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Healthy Skepticism Library item: 20260

Warning: This library includes all items relevant to health product marketing that we are aware of regardless of quality. Often we do not agree with all or part of the contents.

 

Publication type: Journal Article

Light DW, Lexchin JR
Pharmaceutical research and development: what do we get for all that money?
BMJ 2012 Aug 11;
http://www.bmj.com/content/345/bmj.e4348


Abstract:

Since the early 2000s, industry leaders, observers, and policy makers have been declaring that there is an innovation crisis in pharmaceutical research.

A 2002 front page investigation by the Wall Street Journal reported, “In laboratories around the world, scientists on the hunt for new drugs are coming up dry . . . The $400 billion a year drug industry is suddenly in serious trouble.”1

Four years later, a US Government Accounting Office assessment of new drug development reported that “over the past several years it has become widely recognized throughout the industry that the productivity of its research and development expenditures has been declining.”2

In 2010, Morgan Stanley reported that top executives felt they could not “beat the innovation crisis” and proposed that the best way to deal with “a decade of dismal R&D returns” was for the major companies to stop trying to discover new drugs and buy into discoveries by others.3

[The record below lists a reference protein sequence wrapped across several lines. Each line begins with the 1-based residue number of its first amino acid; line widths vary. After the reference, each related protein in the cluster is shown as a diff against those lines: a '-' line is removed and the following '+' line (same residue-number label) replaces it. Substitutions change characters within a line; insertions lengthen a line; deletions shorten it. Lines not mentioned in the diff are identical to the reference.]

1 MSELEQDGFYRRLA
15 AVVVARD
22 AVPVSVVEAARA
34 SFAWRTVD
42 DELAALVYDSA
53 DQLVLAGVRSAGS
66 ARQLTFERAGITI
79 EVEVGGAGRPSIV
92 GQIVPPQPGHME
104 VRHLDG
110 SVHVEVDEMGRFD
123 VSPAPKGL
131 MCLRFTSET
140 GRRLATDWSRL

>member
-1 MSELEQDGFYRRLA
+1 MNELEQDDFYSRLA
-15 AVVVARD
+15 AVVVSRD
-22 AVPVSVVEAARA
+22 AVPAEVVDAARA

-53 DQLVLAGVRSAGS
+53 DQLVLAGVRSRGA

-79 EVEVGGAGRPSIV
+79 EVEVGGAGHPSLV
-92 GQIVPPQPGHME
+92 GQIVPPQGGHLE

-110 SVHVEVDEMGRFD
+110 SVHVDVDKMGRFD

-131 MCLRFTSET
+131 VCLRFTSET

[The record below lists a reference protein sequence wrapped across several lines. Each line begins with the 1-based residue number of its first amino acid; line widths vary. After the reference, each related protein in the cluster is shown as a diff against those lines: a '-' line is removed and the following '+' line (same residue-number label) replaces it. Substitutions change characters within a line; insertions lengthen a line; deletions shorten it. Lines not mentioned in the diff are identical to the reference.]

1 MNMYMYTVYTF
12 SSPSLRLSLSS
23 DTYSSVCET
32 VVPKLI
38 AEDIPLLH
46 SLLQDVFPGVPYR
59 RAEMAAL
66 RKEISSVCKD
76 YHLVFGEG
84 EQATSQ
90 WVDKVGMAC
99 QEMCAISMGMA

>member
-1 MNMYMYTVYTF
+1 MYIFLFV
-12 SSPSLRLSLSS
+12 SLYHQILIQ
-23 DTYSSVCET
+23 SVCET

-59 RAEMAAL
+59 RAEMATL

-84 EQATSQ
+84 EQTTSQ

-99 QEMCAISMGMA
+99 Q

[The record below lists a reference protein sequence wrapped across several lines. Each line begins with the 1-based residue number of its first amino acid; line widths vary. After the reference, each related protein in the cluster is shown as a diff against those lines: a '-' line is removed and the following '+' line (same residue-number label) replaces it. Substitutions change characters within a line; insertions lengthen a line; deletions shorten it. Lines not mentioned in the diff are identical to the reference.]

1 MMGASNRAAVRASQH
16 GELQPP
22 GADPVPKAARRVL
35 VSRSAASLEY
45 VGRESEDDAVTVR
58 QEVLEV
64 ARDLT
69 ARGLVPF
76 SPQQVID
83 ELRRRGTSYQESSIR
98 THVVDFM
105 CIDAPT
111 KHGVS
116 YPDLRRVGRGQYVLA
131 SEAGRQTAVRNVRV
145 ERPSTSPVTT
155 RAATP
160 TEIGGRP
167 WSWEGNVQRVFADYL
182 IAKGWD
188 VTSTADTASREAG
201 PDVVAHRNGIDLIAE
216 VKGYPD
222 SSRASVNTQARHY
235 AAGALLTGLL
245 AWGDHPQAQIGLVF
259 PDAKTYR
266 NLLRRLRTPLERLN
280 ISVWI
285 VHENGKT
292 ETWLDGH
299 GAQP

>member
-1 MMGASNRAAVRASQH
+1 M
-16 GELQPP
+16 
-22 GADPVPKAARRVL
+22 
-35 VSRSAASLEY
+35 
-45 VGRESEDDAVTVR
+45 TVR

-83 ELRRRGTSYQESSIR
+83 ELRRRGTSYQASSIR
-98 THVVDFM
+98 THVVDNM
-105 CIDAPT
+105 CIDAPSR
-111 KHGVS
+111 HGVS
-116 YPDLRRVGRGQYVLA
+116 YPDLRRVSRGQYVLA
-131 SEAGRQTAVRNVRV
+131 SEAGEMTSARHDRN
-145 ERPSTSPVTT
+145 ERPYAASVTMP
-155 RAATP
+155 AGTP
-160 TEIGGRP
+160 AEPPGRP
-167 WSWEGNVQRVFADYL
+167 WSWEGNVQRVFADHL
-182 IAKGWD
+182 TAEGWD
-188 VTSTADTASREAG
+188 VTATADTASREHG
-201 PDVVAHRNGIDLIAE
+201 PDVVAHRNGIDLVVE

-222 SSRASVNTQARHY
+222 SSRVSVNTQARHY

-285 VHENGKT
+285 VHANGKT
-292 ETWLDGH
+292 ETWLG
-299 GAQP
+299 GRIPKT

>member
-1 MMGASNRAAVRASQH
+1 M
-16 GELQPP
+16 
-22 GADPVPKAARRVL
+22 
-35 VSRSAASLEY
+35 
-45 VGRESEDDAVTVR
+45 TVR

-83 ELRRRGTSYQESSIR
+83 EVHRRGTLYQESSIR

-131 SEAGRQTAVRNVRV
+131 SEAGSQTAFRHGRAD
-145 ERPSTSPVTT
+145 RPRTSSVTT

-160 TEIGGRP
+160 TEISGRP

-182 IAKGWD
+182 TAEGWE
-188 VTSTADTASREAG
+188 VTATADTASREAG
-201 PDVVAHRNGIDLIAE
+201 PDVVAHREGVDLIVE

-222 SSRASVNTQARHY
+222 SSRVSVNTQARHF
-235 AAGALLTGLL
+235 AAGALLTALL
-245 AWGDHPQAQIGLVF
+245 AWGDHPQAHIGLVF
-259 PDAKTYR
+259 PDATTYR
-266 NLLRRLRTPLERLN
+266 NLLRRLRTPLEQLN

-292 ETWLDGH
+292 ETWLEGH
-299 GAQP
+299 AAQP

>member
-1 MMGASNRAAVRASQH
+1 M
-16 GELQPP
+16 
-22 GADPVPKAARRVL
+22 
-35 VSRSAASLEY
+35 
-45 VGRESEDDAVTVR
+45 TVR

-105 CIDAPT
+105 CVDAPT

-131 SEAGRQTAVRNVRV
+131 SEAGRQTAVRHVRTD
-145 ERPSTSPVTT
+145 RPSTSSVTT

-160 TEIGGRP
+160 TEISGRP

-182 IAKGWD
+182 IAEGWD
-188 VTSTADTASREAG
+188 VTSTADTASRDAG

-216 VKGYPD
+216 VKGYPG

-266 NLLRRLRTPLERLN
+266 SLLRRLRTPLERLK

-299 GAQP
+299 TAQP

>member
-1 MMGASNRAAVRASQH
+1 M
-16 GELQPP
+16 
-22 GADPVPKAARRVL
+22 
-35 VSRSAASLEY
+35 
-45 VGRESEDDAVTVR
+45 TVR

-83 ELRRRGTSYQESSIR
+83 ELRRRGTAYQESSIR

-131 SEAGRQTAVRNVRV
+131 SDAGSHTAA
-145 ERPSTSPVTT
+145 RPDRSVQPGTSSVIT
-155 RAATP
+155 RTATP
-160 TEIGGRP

Such reports continue and raise the spectre that the pipeline for new drugs will soon run dry and we will be left to the mercies of whatever ills befall us.4

 

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Cases of wilful misrepresentation are a rarity in medical advertising. For every advertisement in which nonexistent doctors are called on to testify or deliberately irrelevant references are bunched up in [fine print], you will find a hundred or more whose greatest offenses are unquestioning enthusiasm and the skill to communicate it.

The best defence the physician can muster against this kind of advertising is a healthy skepticism and a willingness, not always apparent in the past, to do his homework. He must cultivate a flair for spotting the logical loophole, the invalid clinical trial, the unreliable or meaningless testimonial, the unneeded improvement and the unlikely claim. Above all, he must develop greater resistance to the lure of the fashionable and the new.
- Pierre R. Garai (advertising executive) 1963